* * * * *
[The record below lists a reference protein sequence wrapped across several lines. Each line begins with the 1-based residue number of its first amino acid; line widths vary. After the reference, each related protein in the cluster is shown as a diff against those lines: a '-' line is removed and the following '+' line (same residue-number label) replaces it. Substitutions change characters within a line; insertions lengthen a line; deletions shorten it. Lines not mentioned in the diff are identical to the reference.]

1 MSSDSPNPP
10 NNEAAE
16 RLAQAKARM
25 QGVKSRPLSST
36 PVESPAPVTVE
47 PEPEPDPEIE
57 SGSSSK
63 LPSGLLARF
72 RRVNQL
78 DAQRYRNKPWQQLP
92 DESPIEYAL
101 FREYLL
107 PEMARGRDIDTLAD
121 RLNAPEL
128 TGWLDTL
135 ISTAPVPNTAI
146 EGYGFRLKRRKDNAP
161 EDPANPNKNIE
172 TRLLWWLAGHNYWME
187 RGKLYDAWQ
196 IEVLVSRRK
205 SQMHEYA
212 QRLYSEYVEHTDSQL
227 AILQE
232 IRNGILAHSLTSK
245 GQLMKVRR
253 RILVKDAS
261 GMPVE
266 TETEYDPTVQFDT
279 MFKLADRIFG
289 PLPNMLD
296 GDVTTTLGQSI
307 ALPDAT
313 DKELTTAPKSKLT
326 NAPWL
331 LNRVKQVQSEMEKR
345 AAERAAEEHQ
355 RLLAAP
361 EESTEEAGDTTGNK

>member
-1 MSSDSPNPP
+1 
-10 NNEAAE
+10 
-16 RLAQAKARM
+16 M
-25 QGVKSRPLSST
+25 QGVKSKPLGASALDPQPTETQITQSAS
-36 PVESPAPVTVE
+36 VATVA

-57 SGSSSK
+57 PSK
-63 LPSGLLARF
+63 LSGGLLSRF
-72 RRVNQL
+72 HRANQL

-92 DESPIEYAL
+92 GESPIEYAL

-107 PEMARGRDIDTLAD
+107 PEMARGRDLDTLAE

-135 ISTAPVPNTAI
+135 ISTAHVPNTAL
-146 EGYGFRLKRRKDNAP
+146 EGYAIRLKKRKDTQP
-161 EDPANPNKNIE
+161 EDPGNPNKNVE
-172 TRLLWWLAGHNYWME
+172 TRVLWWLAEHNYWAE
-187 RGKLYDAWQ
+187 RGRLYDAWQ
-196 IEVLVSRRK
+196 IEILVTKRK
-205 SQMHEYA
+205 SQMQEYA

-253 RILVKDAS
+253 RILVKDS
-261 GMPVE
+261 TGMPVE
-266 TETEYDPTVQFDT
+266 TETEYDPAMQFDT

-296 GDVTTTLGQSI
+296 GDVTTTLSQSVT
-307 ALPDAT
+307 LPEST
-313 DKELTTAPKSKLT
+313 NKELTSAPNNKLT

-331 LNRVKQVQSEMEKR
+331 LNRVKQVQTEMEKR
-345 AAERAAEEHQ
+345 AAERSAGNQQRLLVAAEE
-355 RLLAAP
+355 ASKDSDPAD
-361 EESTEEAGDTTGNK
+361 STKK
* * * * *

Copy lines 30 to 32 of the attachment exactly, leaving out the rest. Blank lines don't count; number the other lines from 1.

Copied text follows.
266 TETEYDPTVQFDT
279 MFKLADRIFG
289 PLPNMLD